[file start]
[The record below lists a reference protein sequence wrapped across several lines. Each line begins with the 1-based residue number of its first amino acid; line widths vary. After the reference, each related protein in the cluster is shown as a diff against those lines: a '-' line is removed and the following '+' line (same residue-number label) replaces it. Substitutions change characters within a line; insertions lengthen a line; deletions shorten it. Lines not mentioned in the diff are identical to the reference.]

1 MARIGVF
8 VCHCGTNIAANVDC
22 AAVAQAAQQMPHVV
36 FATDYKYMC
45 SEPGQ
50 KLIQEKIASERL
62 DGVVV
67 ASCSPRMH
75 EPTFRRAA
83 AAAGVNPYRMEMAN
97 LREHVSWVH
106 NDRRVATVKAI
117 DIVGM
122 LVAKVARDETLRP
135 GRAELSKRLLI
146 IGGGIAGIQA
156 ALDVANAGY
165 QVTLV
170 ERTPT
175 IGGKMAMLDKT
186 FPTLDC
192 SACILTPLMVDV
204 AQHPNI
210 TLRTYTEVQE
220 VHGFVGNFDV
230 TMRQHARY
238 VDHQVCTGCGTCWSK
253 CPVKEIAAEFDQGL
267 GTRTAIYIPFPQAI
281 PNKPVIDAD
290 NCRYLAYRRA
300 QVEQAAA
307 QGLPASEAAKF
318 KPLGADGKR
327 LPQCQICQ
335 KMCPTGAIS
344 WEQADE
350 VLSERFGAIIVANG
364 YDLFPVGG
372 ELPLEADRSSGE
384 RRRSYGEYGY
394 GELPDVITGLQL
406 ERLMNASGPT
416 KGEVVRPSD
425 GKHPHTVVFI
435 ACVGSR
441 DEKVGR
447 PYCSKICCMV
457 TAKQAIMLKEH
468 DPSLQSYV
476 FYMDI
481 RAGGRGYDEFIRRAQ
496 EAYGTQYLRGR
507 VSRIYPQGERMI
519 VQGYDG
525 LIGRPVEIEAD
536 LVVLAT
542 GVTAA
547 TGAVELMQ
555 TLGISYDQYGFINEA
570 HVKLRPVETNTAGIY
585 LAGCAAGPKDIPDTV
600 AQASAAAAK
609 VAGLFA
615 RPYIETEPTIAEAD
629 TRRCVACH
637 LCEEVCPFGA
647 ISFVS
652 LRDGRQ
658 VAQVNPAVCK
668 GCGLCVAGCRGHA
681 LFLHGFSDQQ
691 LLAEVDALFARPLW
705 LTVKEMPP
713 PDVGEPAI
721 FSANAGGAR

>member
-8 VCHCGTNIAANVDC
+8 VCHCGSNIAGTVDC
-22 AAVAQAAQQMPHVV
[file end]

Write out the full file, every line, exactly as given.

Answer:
[The record below lists a reference protein sequence wrapped across several lines. Each line begins with the 1-based residue number of its first amino acid; line widths vary. After the reference, each related protein in the cluster is shown as a diff against those lines: a '-' line is removed and the following '+' line (same residue-number label) replaces it. Substitutions change characters within a line; insertions lengthen a line; deletions shorten it. Lines not mentioned in the diff are identical to the reference.]

1 MARIGVF
8 VCHCGTNIAANVDC
22 AAVAQAAQQMPHVV
36 FATDYKYMC
45 SEPGQ
50 KLIQEKIASERL
62 DGVVV
67 ASCSPRMH
75 EPTFRRAA
83 AAAGVNPYRMEMAN
97 LREHVSWVH
106 NDRRVATVKAI
117 DIVGM
122 LVAKVARDETLRP
135 GRAELSKRLLI
146 IGGGIAGIQA
156 ALDVANAGY
165 QVTLV
170 ERTPT
175 IGGKMAMLDKT
186 FPTLDC
192 SACILTPLMVDV
204 AQHPNI
210 TLRTYTEVQE
220 VHGFVGNFDV
230 TMRQHARY
238 VDHQVCTGCGTCWSK
253 CPVKEIAAEFDQGL
267 GTRTAIYIPFPQAI
281 PNKPVIDAD
290 NCRYLAYRRA
300 QVEQAAA
307 QGLPASEAAKF
318 KPLGADGKR
327 LPQCQICQ
335 KMCPTGAIS
344 WEQADE
350 VLSERFGAIIVANG
364 YDLFPVGG
372 ELPLEADRSSGE
384 RRRSYGEYGY
394 GELPDVITGLQL
406 ERLMNASGPT
416 KGEVVRPSD
425 GKHPHTVVFI
435 ACVGSR
441 DEKVGR
447 PYCSKICCMV
457 TAKQAIMLKEH
468 DPSLQSYV
476 FYMDI
481 RAGGRGYDEFIRRAQ
496 EAYGTQYLRGR
507 VSRIYPQGERMI
519 VQGYDG
525 LIGRPVEIEAD
536 LVVLAT
542 GVTAA
547 TGAVELMQ
555 TLGISYDQYGFINEA
570 HVKLRPVETNTAGIY
585 LAGCAAGPKDIPDTV
600 AQASAAAAK
609 VAGLFA
615 RPYIETEPTIAEAD
629 TRRCVACH
637 LCEEVCPFGA
647 ISFVS
652 LRDGRQ
658 VAQVNPAVCK
668 GCGLCVAGCRGHA
681 LFLHGFSDQQ
691 LLAEVDALFARPLW
705 LTVKEMPP
713 PDVGEPAI
721 FSANAGGAR

>member
-8 VCHCGTNIAANVDC
+8 VCHCGSNIAGTVDC
-22 AAVAQAAQQMPHVV